Cost-Effective Reflex Integration

You have undoubtedly found this blog post because you have an interest in retained primitive reflexes. Welcome!

At this point, you might be wondering what reflex integration going to cost you. I’m afraid that the answer is: how long is a piece of string? Every person is a complex web of experiences, reflexes, trauma, and established compensation. For this reason it’s not possible to predict how long someone will need to see a therapist.

It has been discovered that it is possible to create new synapses into old age. This means that we all have the potential to make changes if we want to.

In order to make positive changes, it is necessary to engage fully with your therapist. Video your sessions, if required, so that you have an accurate record of how to perform movements along with any little tips you might forget once you get home.

It is also EXTREMELY important to follow the programme you are given EVERY SINGLE DAY – no days off for holidays, birthdays etc. When you pay your fee to your therapist, you are making a serious commitment to make positive change. The odd lapse isn’t going to matter too much, but it’s when parents tell me they haven’t noticed a difference, and I then discover that they did the movements for about two days that I find slightly annoying.

It is also very important to know that if the very foundational reflexes have not been integrated, emotions and behaviour will be more than likely be negatively affected. That is why it is important to understand that when a professional assesses, we are looking at the earliest point at which development was disrupted – that is where we start.

The other thing I’ve heard people say is “oh yes, we did primitive reflexes, but he/she plateaued after a while so we didn’t think it was worth continuing”. Or people say it simply hasn’t made any difference, in which case, I would question whether they have been doing exactly as they’ve been told. And is there REALLY no change? Most of the time there is, but it can be very subtle – especially at the start. Additionally, if you are not consistent in doing the movements regularly – at least five times a week – you will not see such rapid or obvious change.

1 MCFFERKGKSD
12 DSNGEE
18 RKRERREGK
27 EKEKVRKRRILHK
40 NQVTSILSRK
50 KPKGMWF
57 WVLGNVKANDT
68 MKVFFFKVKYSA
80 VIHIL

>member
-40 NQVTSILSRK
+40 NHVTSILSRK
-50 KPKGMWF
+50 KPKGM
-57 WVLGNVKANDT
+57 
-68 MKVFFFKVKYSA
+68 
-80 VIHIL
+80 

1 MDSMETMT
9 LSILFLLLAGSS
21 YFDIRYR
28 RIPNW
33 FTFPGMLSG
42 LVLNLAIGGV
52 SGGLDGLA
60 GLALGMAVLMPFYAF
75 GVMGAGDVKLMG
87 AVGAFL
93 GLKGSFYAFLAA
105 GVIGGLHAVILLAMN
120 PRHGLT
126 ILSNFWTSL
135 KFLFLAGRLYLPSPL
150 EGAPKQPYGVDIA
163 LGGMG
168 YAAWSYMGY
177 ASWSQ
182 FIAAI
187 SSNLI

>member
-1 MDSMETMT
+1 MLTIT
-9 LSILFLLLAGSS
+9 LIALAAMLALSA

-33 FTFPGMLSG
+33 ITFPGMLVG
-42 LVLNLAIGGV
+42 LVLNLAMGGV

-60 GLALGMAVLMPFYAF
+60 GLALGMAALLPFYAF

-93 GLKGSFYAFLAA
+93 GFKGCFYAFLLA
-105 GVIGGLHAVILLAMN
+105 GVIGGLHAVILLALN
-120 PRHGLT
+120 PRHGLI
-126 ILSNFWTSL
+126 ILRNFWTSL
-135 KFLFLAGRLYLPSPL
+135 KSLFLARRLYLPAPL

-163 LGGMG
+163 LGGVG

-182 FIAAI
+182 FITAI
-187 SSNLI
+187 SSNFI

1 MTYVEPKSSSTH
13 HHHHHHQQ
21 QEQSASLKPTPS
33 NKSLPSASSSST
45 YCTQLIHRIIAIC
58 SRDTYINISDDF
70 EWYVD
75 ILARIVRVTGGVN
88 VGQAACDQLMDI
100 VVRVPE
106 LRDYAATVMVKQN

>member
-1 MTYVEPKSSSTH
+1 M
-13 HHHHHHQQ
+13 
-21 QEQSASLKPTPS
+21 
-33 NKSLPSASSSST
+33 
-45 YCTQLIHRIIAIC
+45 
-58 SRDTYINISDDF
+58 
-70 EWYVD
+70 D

Even when we work with clients and show them movements and explain signs of overwhelm, we tend to get people thinking that the more they do, the faster it will “work” – this is NOT the case at all – it’s always a case of less is more when working with a sensitive central nervous system.

In particular with the Safe and Sound Protocol, I’ve had parents simply not able to take in what I tell them, who have then massively overstimulated their child, who, surprise suprise, then has a huge meltdown or dreadful sleep disturbances because they are in overwhelm. Proof of how important it is to work with someone who knows what they are doing – and LISTEN – and ask questions… because there are NEVER any silly questions, and you can never ask the same thing too many times.

The other option is to train yourself by going on courses with RMTi or MNRI, but the caveat here is that it will take several rounds of training sessions and several months or years of practice to fully understand how this works enough to unravel a child’s difficulties sufficiently to make consistent, visible progress. So whether this is efficient really depends on whether you are prepared to spend a lot of money repeating training courses.

On the matter of cost, your therapist has trained hard to become an expert in what they do. Discounts are not necessarily appropriate. If you want efficient and effective therapy that will make a noticeable, positive change, I’m afraid it is not cheap – and nor should it be. Your therapist also needs to pay for room hire, ongoing training, stationery, etc, as well as being able to pay their own bills every month. So please don’t ask for a discount.

Additionally, a good neuro-developmental therapist will know their limits and when to refer to a cranial osteopath, when to use the Safe and Sound Protocol or refer for a therapeutic listening programme, or when to give a person’s system a break to allow integration.

Neuro-developmental therapy is NOT magic. We understand how it works in order to give the nervous system a second chance to create those all-important brain-body connections: This is science in action.

Shop around, find a therapist you like and trust, and stick with the programme religiously. Ideally, you should book in for sessions every four weeks, as it takes a couple of weeks to form the new synapses and a couple more for new patterns to become established. The best way to do this is to NOT wander out of the session without booking another one: pin your therapist down and make a follow-up appointment there and then.

That is how you make a commitment for ongoing change.

And making a commitment is how you will see the best possible progress.

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